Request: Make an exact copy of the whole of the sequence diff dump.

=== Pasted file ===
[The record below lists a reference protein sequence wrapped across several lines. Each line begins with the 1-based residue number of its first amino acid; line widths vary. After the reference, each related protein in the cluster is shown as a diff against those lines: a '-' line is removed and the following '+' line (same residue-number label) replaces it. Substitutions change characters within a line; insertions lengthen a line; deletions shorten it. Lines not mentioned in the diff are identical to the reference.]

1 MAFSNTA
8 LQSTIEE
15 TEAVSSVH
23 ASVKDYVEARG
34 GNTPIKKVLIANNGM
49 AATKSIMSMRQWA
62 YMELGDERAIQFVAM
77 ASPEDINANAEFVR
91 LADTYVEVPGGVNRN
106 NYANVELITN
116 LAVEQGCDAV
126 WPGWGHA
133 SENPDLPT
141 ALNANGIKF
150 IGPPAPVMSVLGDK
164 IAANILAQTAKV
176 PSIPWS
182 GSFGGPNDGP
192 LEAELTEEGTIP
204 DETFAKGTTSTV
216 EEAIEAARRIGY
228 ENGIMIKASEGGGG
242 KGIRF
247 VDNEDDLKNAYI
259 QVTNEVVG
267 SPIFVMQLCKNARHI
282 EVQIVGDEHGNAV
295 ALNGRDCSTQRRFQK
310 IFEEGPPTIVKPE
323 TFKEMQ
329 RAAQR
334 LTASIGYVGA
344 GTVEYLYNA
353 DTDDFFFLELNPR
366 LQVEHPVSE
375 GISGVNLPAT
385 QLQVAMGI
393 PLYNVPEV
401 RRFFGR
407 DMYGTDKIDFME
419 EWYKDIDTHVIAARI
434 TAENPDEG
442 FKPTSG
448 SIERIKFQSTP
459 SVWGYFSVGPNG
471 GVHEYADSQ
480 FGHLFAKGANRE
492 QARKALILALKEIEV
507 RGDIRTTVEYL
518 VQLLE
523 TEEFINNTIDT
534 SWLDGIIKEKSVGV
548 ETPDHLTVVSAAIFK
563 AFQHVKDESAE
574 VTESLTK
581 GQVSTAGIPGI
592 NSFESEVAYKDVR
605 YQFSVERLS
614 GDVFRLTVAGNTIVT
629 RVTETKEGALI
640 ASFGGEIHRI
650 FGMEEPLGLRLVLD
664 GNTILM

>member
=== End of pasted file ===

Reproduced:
[The record below lists a reference protein sequence wrapped across several lines. Each line begins with the 1-based residue number of its first amino acid; line widths vary. After the reference, each related protein in the cluster is shown as a diff against those lines: a '-' line is removed and the following '+' line (same residue-number label) replaces it. Substitutions change characters within a line; insertions lengthen a line; deletions shorten it. Lines not mentioned in the diff are identical to the reference.]

1 MAFSNTA
8 LQSTIEE
15 TEAVSSVH
23 ASVKDYVEARG
34 GNTPIKKVLIANNGM
49 AATKSIMSMRQWA
62 YMELGDERAIQFVAM
77 ASPEDINANAEFVR
91 LADTYVEVPGGVNRN
106 NYANVELITN
116 LAVEQGCDAV
126 WPGWGHA
133 SENPDLPT
141 ALNANGIKF
150 IGPPAPVMSVLGDK
164 IAANILAQTAKV
176 PSIPWS
182 GSFGGPNDGP
192 LEAELTEEGTIP
204 DETFAKGTTSTV
216 EEAIEAARRIGY
228 ENGIMIKASEGGGG
242 KGIRF
247 VDNEDDLKNAYI
259 QVTNEVVG
267 SPIFVMQLCKNARHI
282 EVQIVGDEHGNAV
295 ALNGRDCSTQRRFQK
310 IFEEGPPTIVKPE
323 TFKEMQ
329 RAAQR
334 LTASIGYVGA
344 GTVEYLYNA
353 DTDDFFFLELNPR
366 LQVEHPVSE
375 GISGVNLPAT
385 QLQVAMGI
393 PLYNVPEV
401 RRFFGR
407 DMYGTDKIDFME
419 EWYKDIDTHVIAARI
434 TAENPDEG
442 FKPTSG
448 SIERIKFQSTP
459 SVWGYFSVGPNG
471 GVHEYADSQ
480 FGHLFAKGANRE
492 QARKALILALKEIEV
507 RGDIRTTVEYL
518 VQLLE
523 TEEFINNTIDT
534 SWLDGIIKEKSVGV
548 ETPDHLTVVSAAIFK
563 AFQHVKDESAE
574 VTESLTK
581 GQVSTAGIPGI
592 NSFESEVAYKDVR
605 YQFSVERLS
614 GDVFRLTVAGNTIVT
629 RVTETKEGALI
640 ASFGGEIHRI
650 FGMEEPLGLRLVLD
664 GNTILM

>member